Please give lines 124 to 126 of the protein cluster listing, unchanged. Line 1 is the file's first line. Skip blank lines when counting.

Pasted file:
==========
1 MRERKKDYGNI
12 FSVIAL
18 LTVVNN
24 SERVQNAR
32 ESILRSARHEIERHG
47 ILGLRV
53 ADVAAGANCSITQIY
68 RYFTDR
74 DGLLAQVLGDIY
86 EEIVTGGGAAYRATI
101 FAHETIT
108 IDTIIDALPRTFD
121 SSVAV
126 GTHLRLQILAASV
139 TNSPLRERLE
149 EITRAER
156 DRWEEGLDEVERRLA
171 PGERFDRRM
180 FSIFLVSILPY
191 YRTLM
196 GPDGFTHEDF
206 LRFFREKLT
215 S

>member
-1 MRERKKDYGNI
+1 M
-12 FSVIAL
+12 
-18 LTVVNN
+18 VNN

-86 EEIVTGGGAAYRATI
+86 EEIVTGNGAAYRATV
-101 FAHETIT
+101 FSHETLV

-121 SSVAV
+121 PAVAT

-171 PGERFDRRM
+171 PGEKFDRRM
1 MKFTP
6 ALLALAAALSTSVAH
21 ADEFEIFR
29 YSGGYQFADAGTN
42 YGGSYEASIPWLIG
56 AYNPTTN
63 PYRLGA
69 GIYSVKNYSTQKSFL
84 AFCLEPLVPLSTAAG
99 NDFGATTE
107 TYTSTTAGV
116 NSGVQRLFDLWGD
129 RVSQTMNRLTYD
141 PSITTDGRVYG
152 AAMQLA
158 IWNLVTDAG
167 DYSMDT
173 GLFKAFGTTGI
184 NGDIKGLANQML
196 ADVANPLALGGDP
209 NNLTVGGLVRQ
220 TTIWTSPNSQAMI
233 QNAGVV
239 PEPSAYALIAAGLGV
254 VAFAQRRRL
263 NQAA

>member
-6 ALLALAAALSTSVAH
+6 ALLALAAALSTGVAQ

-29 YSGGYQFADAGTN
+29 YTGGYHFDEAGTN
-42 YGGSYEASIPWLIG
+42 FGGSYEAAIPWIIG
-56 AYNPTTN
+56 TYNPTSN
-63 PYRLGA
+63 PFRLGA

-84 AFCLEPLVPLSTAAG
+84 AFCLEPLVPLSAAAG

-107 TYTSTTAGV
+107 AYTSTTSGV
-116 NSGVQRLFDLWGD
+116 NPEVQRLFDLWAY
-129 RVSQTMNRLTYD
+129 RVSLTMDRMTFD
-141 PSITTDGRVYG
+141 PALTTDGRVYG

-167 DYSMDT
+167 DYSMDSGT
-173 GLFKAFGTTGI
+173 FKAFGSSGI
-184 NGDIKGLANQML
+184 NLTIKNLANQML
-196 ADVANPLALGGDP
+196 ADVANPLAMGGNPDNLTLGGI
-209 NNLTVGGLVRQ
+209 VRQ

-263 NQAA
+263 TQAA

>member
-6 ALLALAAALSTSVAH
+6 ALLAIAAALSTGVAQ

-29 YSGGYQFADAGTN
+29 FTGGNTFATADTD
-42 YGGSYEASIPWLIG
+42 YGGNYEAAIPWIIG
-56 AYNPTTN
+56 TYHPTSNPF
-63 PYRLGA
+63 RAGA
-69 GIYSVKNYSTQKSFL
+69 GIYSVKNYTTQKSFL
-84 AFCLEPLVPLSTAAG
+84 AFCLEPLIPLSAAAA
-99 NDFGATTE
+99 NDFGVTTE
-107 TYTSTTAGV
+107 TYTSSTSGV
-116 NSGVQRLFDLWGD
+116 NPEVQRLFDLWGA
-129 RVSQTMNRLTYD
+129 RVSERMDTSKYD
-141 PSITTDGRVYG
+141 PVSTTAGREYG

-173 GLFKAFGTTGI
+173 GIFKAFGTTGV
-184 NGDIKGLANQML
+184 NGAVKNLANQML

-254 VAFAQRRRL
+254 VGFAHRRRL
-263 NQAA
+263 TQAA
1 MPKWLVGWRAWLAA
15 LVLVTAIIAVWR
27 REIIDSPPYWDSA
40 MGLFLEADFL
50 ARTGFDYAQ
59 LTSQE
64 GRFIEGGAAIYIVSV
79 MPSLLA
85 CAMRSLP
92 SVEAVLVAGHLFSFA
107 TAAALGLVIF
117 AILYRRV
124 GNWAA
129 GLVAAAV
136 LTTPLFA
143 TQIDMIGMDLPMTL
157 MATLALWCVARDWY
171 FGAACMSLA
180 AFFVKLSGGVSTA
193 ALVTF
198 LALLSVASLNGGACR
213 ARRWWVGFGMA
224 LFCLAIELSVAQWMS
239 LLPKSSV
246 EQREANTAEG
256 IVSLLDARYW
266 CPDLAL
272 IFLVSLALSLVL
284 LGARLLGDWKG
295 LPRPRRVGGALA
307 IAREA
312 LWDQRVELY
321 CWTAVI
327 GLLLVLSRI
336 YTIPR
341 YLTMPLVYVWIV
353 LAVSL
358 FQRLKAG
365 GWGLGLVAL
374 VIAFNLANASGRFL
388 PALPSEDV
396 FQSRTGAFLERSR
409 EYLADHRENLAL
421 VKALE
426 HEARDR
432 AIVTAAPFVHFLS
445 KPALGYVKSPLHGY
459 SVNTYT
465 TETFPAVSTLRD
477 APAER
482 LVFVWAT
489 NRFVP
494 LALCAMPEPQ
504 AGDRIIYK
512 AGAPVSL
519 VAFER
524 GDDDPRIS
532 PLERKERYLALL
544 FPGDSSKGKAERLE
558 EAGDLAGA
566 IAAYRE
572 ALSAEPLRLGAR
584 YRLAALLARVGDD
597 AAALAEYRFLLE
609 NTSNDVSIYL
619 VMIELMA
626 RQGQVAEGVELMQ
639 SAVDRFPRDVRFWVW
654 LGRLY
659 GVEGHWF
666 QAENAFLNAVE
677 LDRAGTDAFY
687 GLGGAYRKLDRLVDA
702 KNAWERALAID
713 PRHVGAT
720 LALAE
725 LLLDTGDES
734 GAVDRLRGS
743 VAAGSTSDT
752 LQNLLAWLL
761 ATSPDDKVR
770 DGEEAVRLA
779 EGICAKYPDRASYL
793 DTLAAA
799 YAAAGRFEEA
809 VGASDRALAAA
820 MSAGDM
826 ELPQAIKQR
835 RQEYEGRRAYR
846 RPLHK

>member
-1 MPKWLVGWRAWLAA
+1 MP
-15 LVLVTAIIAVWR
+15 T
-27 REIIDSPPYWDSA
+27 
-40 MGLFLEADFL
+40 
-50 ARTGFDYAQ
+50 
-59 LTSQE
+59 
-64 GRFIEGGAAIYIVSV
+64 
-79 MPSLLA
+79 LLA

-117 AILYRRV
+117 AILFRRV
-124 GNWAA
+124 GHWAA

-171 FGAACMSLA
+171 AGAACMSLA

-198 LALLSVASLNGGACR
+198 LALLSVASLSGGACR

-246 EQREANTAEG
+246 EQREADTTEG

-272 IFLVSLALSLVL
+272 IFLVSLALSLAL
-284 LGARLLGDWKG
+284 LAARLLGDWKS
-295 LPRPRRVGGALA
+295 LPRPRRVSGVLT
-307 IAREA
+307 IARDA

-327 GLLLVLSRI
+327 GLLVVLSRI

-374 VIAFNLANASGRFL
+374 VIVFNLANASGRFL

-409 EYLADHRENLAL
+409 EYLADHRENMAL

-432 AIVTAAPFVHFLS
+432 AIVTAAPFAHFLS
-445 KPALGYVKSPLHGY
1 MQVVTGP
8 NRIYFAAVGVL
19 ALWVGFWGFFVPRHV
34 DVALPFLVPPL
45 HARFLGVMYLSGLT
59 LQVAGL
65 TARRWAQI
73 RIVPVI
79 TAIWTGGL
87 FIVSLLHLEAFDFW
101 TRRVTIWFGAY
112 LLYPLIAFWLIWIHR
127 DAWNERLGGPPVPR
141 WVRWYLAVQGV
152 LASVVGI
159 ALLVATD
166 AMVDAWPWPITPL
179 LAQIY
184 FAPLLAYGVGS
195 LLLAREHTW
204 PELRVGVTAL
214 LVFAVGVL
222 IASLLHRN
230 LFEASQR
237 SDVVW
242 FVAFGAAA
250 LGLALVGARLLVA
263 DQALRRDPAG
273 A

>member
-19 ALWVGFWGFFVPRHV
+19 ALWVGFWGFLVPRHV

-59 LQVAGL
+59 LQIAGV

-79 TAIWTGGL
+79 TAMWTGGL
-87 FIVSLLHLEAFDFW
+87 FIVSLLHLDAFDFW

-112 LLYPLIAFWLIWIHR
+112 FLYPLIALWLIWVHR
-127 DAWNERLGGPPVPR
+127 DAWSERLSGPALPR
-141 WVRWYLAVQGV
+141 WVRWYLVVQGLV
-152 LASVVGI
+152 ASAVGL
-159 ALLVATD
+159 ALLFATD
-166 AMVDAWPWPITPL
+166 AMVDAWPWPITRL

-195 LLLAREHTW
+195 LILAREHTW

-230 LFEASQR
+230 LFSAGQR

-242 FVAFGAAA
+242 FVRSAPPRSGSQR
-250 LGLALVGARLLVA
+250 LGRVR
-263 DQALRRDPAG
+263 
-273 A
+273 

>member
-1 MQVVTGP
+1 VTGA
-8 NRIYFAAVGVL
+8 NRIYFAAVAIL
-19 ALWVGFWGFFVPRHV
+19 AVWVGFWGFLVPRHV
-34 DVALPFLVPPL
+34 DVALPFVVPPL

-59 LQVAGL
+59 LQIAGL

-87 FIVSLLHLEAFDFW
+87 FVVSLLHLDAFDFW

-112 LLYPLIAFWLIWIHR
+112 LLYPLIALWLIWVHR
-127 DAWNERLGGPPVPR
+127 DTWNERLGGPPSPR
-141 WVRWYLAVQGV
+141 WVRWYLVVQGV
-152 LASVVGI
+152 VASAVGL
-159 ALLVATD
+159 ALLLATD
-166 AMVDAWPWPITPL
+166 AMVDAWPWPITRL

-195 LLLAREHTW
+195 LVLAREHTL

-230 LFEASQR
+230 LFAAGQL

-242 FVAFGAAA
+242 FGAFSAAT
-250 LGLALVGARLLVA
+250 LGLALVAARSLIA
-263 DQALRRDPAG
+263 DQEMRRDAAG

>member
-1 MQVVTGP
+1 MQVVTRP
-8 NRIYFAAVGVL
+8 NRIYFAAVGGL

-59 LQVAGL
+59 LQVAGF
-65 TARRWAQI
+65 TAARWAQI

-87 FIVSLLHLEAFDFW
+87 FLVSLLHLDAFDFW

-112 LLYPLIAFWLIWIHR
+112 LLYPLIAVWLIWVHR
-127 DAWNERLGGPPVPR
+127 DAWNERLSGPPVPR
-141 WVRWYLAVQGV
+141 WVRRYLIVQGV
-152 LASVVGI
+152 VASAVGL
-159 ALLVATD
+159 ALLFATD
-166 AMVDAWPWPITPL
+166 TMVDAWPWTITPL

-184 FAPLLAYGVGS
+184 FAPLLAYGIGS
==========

+173 GIFKAFGTTGV
-184 NGDIKGLANQML
+184 NGAVKNLANQML